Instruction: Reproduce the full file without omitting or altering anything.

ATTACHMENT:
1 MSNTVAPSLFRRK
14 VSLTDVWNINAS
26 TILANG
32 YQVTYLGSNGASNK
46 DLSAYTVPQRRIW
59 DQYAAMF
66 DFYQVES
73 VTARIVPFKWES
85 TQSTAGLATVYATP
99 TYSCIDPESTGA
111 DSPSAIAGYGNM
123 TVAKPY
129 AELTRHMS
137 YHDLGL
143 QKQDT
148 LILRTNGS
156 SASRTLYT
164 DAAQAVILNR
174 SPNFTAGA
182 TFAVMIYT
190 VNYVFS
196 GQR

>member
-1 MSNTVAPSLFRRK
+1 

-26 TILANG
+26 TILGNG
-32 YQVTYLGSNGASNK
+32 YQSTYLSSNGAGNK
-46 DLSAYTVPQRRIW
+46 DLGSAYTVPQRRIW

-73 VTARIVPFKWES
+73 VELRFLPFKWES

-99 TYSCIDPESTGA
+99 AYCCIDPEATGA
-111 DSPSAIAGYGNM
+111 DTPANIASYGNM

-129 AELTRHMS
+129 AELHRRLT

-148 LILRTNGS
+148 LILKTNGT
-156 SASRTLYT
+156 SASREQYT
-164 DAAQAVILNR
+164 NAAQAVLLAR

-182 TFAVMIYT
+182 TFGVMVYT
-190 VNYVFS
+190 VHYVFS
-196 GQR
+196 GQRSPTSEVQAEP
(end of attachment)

1 MSNTVAPSLFRRK
14 VSLTDVWNINAS
26 TILANG
32 YQVTYLGSNGASNK
46 DLSAYTVPQRRIW
59 DQYAAMF
66 DFYQVES
73 VTARIVPFKWES
85 TQSTAGLATVYATP
99 TYSCIDPESTGA
111 DSPSAIAGYGNM
123 TVAKPY
129 AELTRHMS
137 YHDLGL
143 QKQDT
148 LILRTNGS
156 SASRTLYT
164 DAAQAVILNR
174 SPNFTAGA
182 TFAVMIYT
190 VNYVFS
196 GQR

>member
-1 MSNTVAPSLFRRK
+1 

-26 TILANG
+26 TILGNG
-32 YQVTYLGSNGASNK
+32 YQSTYLSSNGAGNK
-46 DLSAYTVPQRRIW
+46 DLGSAYTVPQRRIW

-73 VTARIVPFKWES
+73 VELRFLPFKWES

-99 TYSCIDPESTGA
+99 AYCCIDPEATGA
-111 DSPSAIAGYGNM
+111 DTPANIASYGNM

-129 AELTRHMS
+129 AELHRRLT

-148 LILRTNGS
+148 LILKTNGT
-156 SASRTLYT
+156 SASREQYT
-164 DAAQAVILNR
+164 NAAQAVLLAR

-182 TFAVMIYT
+182 TFGVMVYT
-190 VNYVFS
+190 VHYVFS
-196 GQR
+196 GQRSPTSEVQAEP